Structural variant assessment of the genes associated with plumage color in swans
Structural variants in genes associated with plumage color were examined using the University of California, Santa Cruz (UCSC) genome browser with multiple whole-genome alignments. We first aligned four Gallianseriformes’ whole genomes (black swan, mute swan, chicken and mallard duck) with CACTUS to produce a HAL alignment file . The HAL file alignment was then visualized in the Genome assembly In a Box (GBiB) using the HAL tools package (V2.1). We then used predicted protein and mRNA sequences plumage color genes (from all four species) as queries to perform protein coding region alignment with the BLAT built in the GBiB and compare with each species in the HAL alignment. We validated putative open reading frames (ORF) for each gene from each species by visual inspection. Validity was assessed based on the presence or absence of putative donor-recipient splice sites, start codon, and in-frame stop codons. We also calculated the percentage identify and coverage for each gene between mute and black swans using Blast pairwise alignment.
Gene family evolution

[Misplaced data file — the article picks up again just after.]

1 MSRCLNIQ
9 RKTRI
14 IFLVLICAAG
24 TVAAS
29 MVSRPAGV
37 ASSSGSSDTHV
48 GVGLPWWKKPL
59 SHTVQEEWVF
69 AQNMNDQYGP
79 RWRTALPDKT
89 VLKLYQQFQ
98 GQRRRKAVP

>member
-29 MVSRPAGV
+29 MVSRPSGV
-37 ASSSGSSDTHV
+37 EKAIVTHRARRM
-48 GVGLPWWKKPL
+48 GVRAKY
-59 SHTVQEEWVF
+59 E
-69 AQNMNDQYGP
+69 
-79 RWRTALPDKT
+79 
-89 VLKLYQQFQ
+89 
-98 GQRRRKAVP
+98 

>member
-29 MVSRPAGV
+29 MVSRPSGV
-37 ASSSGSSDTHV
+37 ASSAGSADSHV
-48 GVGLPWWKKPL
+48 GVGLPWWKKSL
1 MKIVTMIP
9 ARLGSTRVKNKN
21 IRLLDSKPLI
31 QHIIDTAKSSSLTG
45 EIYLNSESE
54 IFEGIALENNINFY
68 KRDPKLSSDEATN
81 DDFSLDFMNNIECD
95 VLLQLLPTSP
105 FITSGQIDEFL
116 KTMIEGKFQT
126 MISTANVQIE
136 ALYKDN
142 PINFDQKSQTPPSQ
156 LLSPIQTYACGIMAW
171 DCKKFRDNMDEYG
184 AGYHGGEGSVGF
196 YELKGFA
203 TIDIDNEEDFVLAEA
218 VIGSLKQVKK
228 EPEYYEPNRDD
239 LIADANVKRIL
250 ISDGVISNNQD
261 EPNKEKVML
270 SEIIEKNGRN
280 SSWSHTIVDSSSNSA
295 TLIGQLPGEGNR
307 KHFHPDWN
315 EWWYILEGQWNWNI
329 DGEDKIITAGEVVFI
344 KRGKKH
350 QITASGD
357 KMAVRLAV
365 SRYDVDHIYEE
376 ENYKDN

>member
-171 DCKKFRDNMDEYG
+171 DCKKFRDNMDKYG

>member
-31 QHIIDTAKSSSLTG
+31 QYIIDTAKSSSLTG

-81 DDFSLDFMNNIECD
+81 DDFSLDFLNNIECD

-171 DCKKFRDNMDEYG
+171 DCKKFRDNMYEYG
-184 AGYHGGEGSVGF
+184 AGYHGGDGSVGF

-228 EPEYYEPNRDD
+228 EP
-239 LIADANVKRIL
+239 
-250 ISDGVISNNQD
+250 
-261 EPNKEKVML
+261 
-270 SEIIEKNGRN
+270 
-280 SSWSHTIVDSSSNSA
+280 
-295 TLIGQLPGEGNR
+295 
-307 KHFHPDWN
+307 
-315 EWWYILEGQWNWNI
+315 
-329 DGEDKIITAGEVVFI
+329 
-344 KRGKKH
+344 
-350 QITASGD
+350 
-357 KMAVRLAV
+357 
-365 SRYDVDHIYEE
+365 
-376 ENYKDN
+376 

The longest peptide sequence for a given protein-coding gene for 17 species was retrieved from Ensembl (release 104) and NCBI Annotation release 103, including zebrafish (Danio rerio) (GCA_000002035.4), Japanese rice fish (Oryzias latipes) (GCF_002234675.1), three-pinned stickleback fish (Gasterosteus aculeatus) (BROAD S1), tropical clawed frog (Xenopus tropicalis) (GCA_000004195.3), platypus (Ornithorhynchus anatinus) (GCA_004115215.2), gray short-tailed opossum (Monodelphis domestic) (GCA_000002295.1), mouse (Mus musculus) (GCA_000001635.9), human (Homo sapiens) (GCA_000001405.28), cattle (Bos taurus) (GCA_002263795.2), anole lizard (Anolis carolinensis) (GCA_000090745.2), mallard duck (Anas platyrhynchos) (GCA_002743455.1), turkey (Meleagris gallopavo) (GCA_000146605.4), chicken (Gallus gallus) (GCA_000002315.5), zebra finch (Taeniopygia guttata) (GCA_003957565.2), and collared flycatcher (Ficedula albicollis) (GCA_000247815.2). The longest amino acid sequences from coding genes in the final reference annotations were used for the black and mute swan. The phylogenetic tree for the above 17 species was constructed using the Orthofinder pipeline with – M msa -S blast -I 1.3 settings. The final rooted species tree was inferred using STAG from the Orthofinder, which was then made ultra-metric with the root-age of 435 million years (obtained from TimeTree.org database). Peptide sequences in 17 species were scored using PANTHER (v15.0) database and clustered into PANTHER families and subfamilies and then identified by a family-specific PANTHER identifier. The maximum likelihood of gene family evolution for a given taxon was estimated by running CAFÉ(v5) with the PANTHER assigned protein families of the 17 species and the Orthofinder-based ultrametric species tree (significant at p-value < 0.05).